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Lights! Camera! Party! : When companies and individuals celebrate, they're turning to theme events that draw a curtain on the mundane world.


As darkness fell on a recent Saturday, a stream of couples in elegant attire flowed into Simi Valley's Radisson Hotel. They were met by an alarming crew of campy makeup artists, a fumbling script girl and a megaphone-waving director in baggy pants. The startled dinner guests had their clothing, "lines" and walk critiqued as they approached the double doors.

Inside, they entered a dark ballroom transformed into a sound studio with camera props, klieg lights and a big boom microphone over a tinseled stage. A robust Mae West appeared and led the evening's entertainment, which included impromptu videotapes of members of the audience.

The theme of the event was "You Oughta Be in Pictures" and the relatively staid members of the Simi Valley-Moorpark Board of Realtors were "auditioning" for roles at their own installation banquet.

The Realtors had walked right into a theme party, and they aren't alone. Throughout the county and the region innocent revelers are being similarly seduced. Party-throwers are turning more and more to theme events that draw a curtain on the mundane world, often employing actors or professional planners to enliven the occasion.

"The human psyche needs celebration," said Shelley Smilen of New Directions, the Simi Valley firm that came up with the "You Oughta" theme. The business opened last year in the midst of the recession, logged an immediate profit and doubled its engagements in 1991.

"It used to be their idea of a party out here was a beer keg and hot sandwiches from the deli," said Marie Anderson of Fandango Party Props in Newbury Park. Now, she said, "you can't have a party unless you have a theme."

Anderson and Smilen are event planners--a relatively new specialty in an age of specialists. It is their business to create for clients what is known in the trade as "total ambience." They concoct themes and search out entertainers, caterers, florists and graphic artists who can hone them to a fine edge.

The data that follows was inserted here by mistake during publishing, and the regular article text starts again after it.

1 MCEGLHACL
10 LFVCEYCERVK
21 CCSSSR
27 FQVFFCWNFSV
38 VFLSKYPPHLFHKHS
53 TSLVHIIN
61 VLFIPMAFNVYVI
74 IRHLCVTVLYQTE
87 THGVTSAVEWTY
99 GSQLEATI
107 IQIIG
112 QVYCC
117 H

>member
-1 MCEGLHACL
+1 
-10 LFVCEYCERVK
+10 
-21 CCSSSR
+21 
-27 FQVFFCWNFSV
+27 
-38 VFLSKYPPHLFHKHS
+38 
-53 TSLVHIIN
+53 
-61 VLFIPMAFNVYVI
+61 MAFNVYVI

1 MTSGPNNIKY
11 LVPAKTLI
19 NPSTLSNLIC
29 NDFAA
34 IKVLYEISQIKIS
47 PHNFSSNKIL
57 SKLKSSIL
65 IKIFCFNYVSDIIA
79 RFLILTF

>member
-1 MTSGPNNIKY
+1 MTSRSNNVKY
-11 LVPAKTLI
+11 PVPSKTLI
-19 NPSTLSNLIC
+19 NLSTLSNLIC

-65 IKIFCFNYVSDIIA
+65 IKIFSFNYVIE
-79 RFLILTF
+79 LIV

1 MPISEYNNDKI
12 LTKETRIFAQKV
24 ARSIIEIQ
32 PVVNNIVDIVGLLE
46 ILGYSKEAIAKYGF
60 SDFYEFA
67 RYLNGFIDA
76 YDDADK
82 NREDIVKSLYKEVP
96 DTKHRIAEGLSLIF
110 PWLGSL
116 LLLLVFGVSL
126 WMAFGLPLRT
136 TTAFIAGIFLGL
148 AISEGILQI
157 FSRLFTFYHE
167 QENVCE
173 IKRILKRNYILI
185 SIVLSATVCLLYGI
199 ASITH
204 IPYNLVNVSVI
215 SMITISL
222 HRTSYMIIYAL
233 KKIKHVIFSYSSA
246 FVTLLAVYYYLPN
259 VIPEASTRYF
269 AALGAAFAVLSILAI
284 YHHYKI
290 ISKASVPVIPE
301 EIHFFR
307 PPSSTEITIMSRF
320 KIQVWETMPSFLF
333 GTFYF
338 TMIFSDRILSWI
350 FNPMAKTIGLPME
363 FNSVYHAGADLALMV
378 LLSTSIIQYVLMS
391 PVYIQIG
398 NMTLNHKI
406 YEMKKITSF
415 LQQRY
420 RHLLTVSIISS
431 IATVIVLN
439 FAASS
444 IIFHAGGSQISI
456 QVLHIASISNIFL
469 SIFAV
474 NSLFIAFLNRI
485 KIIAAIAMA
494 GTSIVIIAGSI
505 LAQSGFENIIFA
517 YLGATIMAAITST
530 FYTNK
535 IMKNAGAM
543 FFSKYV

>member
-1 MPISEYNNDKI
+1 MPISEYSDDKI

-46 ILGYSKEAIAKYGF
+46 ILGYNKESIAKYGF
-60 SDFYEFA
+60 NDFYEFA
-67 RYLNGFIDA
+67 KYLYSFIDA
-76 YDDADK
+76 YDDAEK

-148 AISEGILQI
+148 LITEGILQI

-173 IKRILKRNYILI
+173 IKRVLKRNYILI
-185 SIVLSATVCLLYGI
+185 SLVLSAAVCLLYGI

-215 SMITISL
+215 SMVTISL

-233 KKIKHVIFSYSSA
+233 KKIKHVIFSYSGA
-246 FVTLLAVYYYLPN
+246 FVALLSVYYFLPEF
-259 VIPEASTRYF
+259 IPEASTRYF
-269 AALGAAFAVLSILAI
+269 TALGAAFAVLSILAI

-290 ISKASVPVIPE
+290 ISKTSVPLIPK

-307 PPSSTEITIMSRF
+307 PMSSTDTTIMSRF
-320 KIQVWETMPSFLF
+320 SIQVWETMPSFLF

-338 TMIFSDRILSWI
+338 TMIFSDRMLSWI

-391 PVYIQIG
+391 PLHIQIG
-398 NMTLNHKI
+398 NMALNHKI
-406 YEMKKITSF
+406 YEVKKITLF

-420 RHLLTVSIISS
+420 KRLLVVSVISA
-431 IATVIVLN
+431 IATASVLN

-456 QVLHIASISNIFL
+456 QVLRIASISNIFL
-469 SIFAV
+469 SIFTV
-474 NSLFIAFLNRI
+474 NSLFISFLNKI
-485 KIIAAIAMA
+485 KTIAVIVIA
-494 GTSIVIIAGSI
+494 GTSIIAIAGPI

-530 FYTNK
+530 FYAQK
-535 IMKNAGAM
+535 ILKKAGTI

Sometimes things fall flat. Last year when Smilen and her partner, Shari Schultz, put in a bid to stage a Realtors' banquet, they put half a year's planning into an exotic program they called "An Arabian Night's Fantasy."

"We had tents, sheiks, belly dancers ready to go," Smilen said. "The graphics were completed."

By August, 1990, Desert Shield had turned their dream party idea into a nightmare. The board wanted a sudden theme change.

"We practically stayed up all night long for two nights," she said. "We went through the newspapers to see, What country can we use? "

With maximum effort, "A Carnival in Rio" emerged in time for the party. It was good enough to get the planners a re-booking, which is typical, Schultz said. Once a corporate client tries a theme, it's hard to go back.

Take the Simi Valley Chamber of Commerce. The chamber had always themed, said spokeswoman Pam Campeau, noting a typical program with the title "A Tribute to Past Presidents."

Last spring, the same group gathered under the theme "An Evening with the Stars," arranged by New Directions. Screaming autograph hounds, recruited from Simi Valley High School's cheerleading squad, greeted guests as they stepped from their cars. Look-alike performers resembling Charlie Chaplin, Marilyn Monroe and Clark Gable mingled with guests. It surpassed the earlier "Tribute" in popularity, and the chamber is re-booking for 1992.

In the current economy, planners acknowledge, corporate entertaining is down. Companies are choosing a holiday party or a picnic instead of both. If they choose a party, it will probably be held in a boardroom instead of a hotel. But private parties are holding their own.

The most elaborate affairs, after weddings, Schultz said, are bar mitzvahs. When a planner is called in for such occasions, it is to develop an extensive theme--anything from baseball to Hollywood to teddy bears. Booked at upscale hotels, such events can run as high as six figures.

Anderson also reported a surge in business, and Fandango recently moved into warehouse quarters. It was a relief, she said, to finally get the gorillas, palm trees and alligators out of the house.

Unlike most planners, Anderson and her son and partner, Ed Holland, maintain their own props, which they build from foam core, pampas grass and other raw materials. Their inventory includes a 26-foot Eiffel Tower, classic columns that convert to a Colosseum or Greek temple, a small herd of burros and an animated werewolf and witch that cavort around tombstones.

Holland is a stickler for detail. His tombstones have authentic epitaphs gleaned from old almanacs. (Here lies Bert/ We buried him raw/ He was quick on the trigger/ But slow on the draw.)

Often, Fandango's clients present favorite themes of their own, which the partners flesh out with custom props.

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